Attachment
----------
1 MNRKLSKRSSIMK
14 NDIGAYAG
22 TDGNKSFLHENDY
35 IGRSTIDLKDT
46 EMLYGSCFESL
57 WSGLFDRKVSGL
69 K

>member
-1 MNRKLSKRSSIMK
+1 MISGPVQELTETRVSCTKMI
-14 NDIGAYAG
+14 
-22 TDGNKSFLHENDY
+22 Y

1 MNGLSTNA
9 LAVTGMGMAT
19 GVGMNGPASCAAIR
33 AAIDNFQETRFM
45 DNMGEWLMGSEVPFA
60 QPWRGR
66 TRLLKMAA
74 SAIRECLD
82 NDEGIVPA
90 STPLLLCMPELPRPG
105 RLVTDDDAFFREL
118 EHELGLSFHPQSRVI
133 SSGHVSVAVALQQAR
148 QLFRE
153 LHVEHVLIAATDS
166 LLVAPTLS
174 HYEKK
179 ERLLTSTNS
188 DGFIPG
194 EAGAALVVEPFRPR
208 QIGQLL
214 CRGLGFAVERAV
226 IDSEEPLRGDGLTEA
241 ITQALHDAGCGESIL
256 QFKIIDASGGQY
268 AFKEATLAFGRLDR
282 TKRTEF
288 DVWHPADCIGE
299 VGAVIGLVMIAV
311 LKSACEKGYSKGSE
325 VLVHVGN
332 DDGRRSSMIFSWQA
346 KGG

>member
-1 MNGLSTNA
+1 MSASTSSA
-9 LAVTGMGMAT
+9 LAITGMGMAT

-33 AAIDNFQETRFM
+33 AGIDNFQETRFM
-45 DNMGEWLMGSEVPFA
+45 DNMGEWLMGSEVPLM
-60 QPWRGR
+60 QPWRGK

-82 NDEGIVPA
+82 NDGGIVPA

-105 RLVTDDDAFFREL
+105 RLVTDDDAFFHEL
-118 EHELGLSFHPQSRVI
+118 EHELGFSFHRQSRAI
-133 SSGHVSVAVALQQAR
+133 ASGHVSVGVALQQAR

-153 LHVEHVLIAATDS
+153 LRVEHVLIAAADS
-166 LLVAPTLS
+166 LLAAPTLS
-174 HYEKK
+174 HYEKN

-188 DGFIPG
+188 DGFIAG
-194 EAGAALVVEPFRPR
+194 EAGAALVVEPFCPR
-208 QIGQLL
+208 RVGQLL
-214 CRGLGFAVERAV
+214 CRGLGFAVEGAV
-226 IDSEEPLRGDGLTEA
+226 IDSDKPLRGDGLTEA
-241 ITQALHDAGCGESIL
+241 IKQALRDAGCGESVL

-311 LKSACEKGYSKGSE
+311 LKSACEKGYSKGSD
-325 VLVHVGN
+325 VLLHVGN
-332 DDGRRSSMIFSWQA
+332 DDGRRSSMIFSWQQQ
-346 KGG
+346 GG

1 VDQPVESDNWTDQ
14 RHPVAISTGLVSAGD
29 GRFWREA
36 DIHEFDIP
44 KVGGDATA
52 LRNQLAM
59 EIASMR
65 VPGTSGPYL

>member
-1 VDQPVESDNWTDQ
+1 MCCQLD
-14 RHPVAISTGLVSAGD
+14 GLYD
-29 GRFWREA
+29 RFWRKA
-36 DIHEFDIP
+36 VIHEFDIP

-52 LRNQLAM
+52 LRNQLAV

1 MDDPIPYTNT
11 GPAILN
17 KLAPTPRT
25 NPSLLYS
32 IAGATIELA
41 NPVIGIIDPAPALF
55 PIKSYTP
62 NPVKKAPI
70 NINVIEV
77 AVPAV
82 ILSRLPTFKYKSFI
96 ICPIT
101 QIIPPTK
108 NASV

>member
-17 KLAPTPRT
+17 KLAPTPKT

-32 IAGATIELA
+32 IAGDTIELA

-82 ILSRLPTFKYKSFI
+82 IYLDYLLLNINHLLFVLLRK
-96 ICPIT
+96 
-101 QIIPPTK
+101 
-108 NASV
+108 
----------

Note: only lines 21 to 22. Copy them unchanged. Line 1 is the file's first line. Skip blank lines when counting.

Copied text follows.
66 TRLLKMAA
74 SAIRECLD